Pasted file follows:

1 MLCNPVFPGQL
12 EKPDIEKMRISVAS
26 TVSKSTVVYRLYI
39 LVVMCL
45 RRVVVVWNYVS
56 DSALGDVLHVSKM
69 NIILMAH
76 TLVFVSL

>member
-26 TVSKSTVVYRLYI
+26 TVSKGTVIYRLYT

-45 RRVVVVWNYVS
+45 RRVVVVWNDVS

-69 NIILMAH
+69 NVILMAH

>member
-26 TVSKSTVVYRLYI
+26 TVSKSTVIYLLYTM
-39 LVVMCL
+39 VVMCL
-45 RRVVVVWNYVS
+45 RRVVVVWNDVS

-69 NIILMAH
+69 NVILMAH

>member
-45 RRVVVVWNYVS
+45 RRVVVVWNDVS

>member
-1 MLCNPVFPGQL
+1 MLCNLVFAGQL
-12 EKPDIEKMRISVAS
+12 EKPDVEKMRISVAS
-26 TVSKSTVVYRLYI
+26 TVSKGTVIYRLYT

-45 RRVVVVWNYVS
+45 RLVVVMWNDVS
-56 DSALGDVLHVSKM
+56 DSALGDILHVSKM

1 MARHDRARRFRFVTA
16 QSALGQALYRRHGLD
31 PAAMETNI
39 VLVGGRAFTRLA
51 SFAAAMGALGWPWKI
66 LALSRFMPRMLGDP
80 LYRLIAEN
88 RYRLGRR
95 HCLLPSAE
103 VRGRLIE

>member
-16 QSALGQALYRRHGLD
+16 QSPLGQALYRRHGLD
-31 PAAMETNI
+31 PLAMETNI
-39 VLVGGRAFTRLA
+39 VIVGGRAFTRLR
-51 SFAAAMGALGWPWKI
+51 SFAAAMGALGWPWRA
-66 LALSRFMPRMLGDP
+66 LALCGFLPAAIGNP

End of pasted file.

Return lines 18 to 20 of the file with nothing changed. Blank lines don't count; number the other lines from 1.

+26 TVSKSTVIYLLYTM
-39 LVVMCL
+39 VVMCL